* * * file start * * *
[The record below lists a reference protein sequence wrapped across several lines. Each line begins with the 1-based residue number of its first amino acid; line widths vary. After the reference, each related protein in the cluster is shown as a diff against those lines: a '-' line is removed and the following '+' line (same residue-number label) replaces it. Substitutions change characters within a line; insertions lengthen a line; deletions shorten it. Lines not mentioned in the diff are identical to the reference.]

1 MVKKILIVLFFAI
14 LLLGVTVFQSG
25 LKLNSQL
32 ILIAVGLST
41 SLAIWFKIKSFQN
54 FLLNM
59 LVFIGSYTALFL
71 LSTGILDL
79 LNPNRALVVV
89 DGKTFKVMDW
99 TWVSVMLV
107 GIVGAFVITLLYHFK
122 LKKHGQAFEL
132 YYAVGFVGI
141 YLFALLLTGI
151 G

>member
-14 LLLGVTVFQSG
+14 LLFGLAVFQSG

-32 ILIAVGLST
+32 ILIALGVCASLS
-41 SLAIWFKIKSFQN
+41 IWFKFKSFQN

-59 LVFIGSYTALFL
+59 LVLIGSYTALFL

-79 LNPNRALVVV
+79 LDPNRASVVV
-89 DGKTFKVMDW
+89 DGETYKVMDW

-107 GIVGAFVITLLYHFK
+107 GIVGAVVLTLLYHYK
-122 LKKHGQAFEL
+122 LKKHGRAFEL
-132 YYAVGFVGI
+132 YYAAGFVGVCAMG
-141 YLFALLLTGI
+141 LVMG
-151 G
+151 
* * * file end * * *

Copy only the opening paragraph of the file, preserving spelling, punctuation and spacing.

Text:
[The record below lists a reference protein sequence wrapped across several lines. Each line begins with the 1-based residue number of its first amino acid; line widths vary. After the reference, each related protein in the cluster is shown as a diff against those lines: a '-' line is removed and the following '+' line (same residue-number label) replaces it. Substitutions change characters within a line; insertions lengthen a line; deletions shorten it. Lines not mentioned in the diff are identical to the reference.]